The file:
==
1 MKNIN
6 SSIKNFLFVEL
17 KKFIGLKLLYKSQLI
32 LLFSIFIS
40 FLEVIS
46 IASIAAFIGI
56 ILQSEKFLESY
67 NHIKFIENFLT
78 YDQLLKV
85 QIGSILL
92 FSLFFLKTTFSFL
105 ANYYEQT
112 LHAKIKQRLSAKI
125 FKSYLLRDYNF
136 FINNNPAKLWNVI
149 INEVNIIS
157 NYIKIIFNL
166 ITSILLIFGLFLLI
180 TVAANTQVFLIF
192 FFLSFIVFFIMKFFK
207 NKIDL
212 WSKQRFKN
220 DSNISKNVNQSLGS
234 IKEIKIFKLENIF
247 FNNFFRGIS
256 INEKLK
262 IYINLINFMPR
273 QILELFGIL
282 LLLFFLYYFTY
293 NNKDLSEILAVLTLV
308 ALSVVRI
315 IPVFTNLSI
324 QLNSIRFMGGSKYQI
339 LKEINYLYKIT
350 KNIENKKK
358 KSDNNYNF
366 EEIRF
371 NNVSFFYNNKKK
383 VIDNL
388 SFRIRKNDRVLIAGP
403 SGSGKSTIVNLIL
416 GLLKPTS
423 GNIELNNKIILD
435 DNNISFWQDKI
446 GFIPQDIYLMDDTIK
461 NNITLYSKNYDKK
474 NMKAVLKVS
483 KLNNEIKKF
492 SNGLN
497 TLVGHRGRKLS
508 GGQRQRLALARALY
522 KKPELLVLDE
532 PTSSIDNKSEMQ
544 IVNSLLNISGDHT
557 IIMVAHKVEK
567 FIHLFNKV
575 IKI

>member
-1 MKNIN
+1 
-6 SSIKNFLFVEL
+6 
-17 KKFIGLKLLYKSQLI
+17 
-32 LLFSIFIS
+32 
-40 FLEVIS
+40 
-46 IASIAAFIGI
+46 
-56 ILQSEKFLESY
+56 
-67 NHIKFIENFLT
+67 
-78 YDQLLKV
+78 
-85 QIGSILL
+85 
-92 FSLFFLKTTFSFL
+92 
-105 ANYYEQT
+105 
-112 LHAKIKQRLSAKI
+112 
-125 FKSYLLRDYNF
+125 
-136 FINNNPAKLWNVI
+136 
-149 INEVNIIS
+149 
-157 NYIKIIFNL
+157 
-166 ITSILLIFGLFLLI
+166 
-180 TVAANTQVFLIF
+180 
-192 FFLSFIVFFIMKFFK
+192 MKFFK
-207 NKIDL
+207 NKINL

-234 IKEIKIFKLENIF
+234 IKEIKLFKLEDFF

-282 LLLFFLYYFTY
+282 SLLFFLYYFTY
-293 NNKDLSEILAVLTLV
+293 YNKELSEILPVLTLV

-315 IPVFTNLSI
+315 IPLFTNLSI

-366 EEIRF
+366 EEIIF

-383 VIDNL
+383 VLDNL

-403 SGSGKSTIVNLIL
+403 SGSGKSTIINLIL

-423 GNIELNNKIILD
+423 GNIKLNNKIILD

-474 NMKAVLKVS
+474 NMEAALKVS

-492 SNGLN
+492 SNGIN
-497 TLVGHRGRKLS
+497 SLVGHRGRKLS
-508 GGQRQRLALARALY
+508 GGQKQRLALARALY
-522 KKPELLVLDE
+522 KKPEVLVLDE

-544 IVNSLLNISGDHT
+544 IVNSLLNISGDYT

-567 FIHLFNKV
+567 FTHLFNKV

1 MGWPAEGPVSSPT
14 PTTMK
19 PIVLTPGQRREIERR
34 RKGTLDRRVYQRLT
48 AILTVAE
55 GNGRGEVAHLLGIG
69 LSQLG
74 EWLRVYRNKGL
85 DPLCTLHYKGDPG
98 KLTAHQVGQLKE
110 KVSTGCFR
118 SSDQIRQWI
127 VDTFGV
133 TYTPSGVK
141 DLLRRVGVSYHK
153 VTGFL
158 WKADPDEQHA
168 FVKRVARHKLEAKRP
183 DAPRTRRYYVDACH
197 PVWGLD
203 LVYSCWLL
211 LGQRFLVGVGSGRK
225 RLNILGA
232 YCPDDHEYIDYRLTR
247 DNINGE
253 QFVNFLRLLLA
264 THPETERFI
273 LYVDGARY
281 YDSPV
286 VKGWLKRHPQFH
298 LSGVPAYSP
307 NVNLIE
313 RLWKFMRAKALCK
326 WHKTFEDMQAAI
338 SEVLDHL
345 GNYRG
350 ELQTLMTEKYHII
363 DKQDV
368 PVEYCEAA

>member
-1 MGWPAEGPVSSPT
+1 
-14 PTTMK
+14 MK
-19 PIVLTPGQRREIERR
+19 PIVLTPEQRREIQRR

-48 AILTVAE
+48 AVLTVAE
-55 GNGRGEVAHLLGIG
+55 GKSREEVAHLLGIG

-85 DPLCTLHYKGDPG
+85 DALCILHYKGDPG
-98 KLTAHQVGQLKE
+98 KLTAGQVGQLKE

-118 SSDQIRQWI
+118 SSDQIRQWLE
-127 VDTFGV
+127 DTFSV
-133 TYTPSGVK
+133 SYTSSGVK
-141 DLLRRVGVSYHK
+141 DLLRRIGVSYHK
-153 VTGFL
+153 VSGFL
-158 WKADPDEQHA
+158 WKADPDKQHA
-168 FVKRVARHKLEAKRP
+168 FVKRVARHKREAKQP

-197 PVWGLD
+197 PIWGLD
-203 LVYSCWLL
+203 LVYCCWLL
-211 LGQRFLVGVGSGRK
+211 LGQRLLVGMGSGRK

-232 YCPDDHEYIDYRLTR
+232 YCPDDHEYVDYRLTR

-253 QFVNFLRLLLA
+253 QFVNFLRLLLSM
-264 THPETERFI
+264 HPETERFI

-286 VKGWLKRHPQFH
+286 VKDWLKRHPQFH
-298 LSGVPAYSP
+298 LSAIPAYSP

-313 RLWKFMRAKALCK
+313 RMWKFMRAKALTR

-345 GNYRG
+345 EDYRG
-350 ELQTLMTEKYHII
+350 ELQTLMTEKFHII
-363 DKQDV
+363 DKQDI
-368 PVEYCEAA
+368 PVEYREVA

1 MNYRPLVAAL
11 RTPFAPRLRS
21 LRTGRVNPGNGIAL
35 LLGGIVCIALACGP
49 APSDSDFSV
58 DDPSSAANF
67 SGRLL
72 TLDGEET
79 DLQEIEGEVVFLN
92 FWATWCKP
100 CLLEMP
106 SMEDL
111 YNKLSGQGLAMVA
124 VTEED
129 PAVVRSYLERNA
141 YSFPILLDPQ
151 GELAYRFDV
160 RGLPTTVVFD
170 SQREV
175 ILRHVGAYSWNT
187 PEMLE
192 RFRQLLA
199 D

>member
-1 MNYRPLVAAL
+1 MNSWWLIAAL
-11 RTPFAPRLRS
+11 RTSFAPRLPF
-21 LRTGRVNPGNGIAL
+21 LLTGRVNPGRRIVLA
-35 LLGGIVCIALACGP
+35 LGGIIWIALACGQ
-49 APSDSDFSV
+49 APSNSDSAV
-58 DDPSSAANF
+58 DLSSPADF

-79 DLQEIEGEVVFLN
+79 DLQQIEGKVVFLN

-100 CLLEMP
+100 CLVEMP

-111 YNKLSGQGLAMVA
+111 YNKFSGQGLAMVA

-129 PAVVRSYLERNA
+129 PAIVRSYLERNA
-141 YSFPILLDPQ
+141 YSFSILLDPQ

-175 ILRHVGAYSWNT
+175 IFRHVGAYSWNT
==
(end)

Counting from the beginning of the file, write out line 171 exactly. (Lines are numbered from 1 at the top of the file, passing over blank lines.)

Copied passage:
-1 MGWPAEGPVSSPT